PT Anakin & King David

Discussion in 'Prequel Trilogy' started by Eternal_Hero, Sep 29, 2012.

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  1. Eternal_Hero Jedi Master

    Member Since:
    Sep 21, 2012
    star 1
    I was just re-reading the Davidic Epic, from the books of Samuel in the Old Testament (an awesome tragic/heroic saga, well worth reading for anyone who likes that sort of thing!) and I came across a passage which reminded me of RotS. For those of you who don't know, David is the tragically flawed "chosen one" of God who is taken from his home, raised in a distant court, given martial and religious training, befriended by a slightly older prince, and commits his greatest sin for the love of a woman (sound familiar?). He eventually generates a troubled brood of his own, including a son, Absalom, who goes too far in avenging his sister, and raises a rebellion against his father, King David. David routs Abaslom's superior force with an army made up of his retainers and some volunteers. Absalom flees and is assassinated by one of David's soldiers. Although they are at odds, David is still concerned about his son...

    24 And David sat between the two gates: and the watchman went up to the roof over the gate unto the wall, and lifted up his eyes, and looked, and behold a man running alone.
    25 And the watchman cried, and told the king. And the king said, If he be alone, there is tidings in his mouth. And he came apace, and drew near.
    26 And the watchman saw another man running: and the watchman called unto the porter, and said, Behold another man running alone. And the king said, He also bringeth tidings.
    27 And the watchman said, Me thinketh the running of the foremost is like the running of Ahimaaz the son of Zadok. And the king said, He is a good man, and cometh with good tidings.
    28 And Ahimaaz called, and said unto the king, All is well. And he fell down to the earth upon his face before the king, and said, Blessed be the Lord thy God, which hath delivered up the men that lifted up their hand against my lord the king.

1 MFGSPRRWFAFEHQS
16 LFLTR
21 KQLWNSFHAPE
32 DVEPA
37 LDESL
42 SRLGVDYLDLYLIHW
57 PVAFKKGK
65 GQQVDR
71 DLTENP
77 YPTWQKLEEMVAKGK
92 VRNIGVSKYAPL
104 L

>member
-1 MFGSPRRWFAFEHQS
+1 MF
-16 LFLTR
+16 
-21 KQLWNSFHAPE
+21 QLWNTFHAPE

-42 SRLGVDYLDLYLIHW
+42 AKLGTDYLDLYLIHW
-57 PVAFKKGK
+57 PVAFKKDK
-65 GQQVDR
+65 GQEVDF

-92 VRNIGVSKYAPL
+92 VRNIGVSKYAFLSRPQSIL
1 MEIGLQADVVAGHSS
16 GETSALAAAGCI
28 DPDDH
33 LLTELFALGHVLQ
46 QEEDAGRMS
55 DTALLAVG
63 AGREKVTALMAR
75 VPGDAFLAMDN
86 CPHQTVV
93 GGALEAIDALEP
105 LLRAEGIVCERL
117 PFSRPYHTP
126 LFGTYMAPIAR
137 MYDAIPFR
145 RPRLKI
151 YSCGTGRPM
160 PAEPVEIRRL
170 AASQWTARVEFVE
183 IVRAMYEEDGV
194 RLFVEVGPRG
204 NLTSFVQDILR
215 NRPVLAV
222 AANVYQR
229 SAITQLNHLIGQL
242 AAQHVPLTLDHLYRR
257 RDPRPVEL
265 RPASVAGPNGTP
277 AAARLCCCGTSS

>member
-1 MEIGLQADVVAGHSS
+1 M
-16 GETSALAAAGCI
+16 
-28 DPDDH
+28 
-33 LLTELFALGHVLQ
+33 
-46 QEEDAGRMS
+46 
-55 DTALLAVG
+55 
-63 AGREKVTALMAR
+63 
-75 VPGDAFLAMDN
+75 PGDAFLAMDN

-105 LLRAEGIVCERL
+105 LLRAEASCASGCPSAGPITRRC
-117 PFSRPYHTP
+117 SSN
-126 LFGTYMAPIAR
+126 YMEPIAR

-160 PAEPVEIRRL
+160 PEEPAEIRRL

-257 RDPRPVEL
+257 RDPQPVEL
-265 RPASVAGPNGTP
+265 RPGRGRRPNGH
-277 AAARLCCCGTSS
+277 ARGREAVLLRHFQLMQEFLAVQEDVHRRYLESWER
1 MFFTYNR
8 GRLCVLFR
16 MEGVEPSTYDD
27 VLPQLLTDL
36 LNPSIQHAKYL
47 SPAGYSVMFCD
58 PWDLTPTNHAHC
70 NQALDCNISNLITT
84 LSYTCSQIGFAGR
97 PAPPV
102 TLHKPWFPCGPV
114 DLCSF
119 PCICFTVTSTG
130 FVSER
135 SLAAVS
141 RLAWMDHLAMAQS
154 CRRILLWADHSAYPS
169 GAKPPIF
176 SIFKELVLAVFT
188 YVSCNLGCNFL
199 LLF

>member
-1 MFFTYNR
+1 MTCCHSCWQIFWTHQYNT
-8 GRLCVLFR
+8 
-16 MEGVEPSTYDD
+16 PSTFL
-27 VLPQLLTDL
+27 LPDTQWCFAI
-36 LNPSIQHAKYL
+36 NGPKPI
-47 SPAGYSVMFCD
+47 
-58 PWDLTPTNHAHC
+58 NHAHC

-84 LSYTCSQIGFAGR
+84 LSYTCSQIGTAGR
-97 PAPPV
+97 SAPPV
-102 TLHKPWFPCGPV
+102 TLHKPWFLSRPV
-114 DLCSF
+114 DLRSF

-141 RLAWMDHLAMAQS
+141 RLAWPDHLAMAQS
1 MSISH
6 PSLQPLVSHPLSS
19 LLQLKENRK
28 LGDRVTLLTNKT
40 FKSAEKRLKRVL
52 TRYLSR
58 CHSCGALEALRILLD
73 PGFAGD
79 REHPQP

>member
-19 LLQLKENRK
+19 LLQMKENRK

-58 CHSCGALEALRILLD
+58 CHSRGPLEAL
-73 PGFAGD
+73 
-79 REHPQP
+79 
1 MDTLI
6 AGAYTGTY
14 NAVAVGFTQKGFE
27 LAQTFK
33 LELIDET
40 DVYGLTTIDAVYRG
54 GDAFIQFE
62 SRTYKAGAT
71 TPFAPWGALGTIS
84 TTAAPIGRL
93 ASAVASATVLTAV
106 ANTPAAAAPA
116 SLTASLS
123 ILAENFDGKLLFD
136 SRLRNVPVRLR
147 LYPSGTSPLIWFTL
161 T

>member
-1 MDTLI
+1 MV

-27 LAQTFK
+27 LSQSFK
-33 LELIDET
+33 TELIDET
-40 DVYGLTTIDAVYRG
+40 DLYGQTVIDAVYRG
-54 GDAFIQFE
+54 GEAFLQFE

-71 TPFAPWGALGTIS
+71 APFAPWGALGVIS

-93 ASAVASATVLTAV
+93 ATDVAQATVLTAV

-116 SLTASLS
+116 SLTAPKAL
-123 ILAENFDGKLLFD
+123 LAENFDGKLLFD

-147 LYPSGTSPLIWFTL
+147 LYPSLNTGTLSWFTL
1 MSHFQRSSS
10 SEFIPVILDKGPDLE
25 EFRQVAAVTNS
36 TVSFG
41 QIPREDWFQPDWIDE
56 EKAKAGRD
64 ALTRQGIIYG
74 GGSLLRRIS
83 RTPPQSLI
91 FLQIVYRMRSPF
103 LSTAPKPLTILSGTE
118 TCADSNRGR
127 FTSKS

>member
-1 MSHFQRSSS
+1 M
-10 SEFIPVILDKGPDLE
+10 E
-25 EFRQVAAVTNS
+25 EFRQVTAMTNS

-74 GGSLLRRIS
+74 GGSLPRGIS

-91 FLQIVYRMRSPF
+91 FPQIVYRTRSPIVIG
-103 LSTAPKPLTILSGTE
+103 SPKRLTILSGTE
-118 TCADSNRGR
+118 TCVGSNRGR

29 And the king said, Is the young man Absalom safe? And Ahimaaz answered, When Joab sent the king's servant, and me thy servant, I saw a great tumult, but I knew not what it was.
    30 And the king said unto him, Turn aside, and stand here. And he turned aside, and stood still.
    31 And, behold, Cushi came; and Cushi said, Tidings, my lord the king: for theLord hath avenged thee this day of all them that rose up against thee.
    32 And the king said unto Cushi, Is the young man Absalom safe? And Cushi answered, The enemies of my lord the king, and all that rise against thee to do thee hurt, be as that young man is.
    33 And the king was much moved, and went up to the chamber over the gate, and wept: and as he went, thus he said, O my son Absalom, my son, my son Absalom! would God I had died for thee, O Absalom, my son, my son!

    I couldn't help but think of:

  2. Kenneth Morgan Force Ghost

    Member Since:
    May 27, 1999
    star 3
    That's an interesting comparison, particularly since most of the religious allegory seen in the PT in particular (and the saga in general) is focused on Christ-like imagery in Anakin's story.

    One big difference between Anakin and David regarding the sin that causes their downfall was that, in Anakin's case, he did what he knew was evil for a good cause (saving Padme's life, and maybe the babies' lives, too), while David did what he knew was evil for a bad cause (taking Bathsheba and knocking off her husband, because he wanted her for himself). By that reckoning, Obi-Wan's talk with Anakin on the Mustafar landing platform is the equivalent of Nathan's "Thou art the man!" accusation to David, though with an opposite result (David repents, Anakin doesn't).

    Again, interesting subject.
  3. StampidHD280pro Force Ghost

    Member Since:
    Jul 28, 2005
    star 4
    I like to think Anakin's inviting Qui-Gon and Padme to his home is a bit like Lot's story, especially since he asks one of them if she is an angel.
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